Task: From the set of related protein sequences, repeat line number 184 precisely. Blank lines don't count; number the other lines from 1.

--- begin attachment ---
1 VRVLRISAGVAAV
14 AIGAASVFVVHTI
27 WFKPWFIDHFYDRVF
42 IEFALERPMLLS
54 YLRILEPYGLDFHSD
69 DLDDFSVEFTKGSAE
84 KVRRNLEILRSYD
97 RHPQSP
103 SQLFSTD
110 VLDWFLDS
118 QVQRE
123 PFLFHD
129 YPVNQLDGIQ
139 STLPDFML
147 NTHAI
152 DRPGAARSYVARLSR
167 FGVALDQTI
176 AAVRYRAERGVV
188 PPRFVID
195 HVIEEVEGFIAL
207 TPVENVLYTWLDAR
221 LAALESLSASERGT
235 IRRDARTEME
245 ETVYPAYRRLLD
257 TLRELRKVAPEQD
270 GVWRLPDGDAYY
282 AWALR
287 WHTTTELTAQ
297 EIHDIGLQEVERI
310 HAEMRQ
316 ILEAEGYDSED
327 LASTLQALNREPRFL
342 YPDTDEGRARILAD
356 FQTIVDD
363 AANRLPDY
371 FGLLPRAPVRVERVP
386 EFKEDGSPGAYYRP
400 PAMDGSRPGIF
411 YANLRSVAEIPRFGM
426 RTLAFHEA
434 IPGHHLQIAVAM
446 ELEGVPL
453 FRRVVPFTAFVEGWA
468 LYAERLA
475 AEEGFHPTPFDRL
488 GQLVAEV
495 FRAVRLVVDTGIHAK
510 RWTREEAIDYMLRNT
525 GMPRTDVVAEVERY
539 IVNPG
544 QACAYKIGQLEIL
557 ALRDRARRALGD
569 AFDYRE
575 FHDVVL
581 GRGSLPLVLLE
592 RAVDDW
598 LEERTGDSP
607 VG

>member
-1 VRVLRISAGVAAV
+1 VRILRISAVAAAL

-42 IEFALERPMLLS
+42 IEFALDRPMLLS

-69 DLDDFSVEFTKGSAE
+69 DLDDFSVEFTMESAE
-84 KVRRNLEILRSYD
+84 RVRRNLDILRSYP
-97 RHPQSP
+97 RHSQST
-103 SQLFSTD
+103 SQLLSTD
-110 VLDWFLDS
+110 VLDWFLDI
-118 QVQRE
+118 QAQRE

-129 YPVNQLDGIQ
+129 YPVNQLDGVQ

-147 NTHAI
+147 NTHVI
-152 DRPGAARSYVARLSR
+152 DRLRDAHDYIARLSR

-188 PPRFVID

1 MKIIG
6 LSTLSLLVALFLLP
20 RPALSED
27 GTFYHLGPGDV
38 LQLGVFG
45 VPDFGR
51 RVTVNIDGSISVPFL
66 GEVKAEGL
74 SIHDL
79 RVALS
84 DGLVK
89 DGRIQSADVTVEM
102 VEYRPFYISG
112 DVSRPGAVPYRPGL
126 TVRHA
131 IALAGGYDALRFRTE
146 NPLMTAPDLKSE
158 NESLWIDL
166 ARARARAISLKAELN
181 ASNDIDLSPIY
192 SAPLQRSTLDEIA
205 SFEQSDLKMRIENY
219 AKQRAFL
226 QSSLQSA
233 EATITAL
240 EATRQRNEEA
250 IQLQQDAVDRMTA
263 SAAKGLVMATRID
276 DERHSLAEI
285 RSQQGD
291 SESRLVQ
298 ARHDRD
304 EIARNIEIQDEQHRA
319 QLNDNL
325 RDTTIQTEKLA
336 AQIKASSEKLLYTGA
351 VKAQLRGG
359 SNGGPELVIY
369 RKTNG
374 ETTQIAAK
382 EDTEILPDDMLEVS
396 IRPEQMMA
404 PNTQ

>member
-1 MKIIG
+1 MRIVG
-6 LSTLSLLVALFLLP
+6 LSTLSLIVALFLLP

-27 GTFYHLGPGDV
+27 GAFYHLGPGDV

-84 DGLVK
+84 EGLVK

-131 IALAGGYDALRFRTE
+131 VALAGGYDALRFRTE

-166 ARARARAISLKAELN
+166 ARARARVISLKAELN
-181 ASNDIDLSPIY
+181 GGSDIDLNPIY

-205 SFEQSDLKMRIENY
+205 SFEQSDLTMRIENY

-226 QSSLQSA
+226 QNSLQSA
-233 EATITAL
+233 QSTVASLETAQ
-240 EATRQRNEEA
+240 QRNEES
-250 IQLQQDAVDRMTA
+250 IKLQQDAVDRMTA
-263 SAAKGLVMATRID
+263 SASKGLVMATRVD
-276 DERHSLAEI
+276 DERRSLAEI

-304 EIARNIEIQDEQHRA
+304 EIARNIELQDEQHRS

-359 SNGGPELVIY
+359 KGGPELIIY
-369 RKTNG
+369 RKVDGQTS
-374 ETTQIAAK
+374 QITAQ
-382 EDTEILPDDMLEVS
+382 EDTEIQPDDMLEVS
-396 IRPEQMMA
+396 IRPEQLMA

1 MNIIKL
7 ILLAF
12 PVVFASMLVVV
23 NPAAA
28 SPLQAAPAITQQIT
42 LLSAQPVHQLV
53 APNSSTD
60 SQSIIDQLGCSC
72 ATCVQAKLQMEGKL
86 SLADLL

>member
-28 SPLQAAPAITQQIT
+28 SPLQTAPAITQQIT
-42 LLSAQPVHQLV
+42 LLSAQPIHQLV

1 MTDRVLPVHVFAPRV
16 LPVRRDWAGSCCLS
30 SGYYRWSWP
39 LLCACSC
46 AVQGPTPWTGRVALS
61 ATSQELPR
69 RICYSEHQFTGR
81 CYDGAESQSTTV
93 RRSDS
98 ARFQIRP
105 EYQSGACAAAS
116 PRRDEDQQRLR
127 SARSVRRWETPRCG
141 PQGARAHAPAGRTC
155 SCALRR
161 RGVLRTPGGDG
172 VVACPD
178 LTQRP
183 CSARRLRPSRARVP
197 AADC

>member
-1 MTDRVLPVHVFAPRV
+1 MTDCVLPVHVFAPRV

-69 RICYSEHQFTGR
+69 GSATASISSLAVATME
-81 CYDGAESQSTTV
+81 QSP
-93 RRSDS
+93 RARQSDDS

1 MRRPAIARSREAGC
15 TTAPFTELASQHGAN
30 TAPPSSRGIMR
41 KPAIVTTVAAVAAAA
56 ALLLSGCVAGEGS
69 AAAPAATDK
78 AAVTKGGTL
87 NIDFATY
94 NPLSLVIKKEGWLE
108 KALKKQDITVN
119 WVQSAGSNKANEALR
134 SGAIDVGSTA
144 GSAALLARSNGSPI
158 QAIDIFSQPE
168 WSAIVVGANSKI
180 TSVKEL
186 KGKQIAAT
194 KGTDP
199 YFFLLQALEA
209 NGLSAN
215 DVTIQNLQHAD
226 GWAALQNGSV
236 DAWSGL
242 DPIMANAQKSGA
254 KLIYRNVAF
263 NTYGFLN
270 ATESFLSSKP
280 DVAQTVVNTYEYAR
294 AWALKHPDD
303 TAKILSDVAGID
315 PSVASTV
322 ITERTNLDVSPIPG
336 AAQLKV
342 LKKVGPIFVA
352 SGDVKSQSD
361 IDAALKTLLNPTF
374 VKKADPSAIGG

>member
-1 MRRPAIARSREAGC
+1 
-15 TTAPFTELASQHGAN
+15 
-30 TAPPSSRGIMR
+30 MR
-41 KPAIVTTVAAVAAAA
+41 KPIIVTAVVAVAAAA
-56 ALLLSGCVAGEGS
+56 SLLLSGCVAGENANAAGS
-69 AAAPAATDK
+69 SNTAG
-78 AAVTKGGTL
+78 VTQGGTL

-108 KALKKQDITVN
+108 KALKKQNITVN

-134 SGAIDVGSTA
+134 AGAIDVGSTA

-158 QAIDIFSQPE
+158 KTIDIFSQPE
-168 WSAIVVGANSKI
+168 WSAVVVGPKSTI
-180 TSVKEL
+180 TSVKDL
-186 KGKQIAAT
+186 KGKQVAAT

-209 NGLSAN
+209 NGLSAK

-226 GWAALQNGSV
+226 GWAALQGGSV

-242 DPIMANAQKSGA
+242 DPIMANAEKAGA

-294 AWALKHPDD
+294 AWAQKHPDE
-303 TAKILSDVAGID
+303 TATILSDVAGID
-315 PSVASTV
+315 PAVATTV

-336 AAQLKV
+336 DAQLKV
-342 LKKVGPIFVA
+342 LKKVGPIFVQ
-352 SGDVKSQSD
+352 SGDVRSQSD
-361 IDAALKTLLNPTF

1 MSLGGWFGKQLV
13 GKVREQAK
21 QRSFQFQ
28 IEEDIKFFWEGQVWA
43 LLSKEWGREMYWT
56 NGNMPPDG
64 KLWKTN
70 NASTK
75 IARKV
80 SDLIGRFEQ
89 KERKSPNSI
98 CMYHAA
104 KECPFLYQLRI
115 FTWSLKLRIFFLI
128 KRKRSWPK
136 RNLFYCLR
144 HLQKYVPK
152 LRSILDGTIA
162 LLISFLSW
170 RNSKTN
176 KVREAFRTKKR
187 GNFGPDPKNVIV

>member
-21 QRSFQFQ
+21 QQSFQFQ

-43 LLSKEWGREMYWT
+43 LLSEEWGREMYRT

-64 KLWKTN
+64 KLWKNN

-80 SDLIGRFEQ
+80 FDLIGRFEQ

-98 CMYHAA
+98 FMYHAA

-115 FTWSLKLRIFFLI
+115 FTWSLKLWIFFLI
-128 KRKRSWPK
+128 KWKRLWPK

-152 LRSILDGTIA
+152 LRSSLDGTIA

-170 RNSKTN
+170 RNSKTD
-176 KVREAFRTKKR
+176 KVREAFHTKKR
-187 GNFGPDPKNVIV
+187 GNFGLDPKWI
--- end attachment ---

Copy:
30 SGYYRWSWP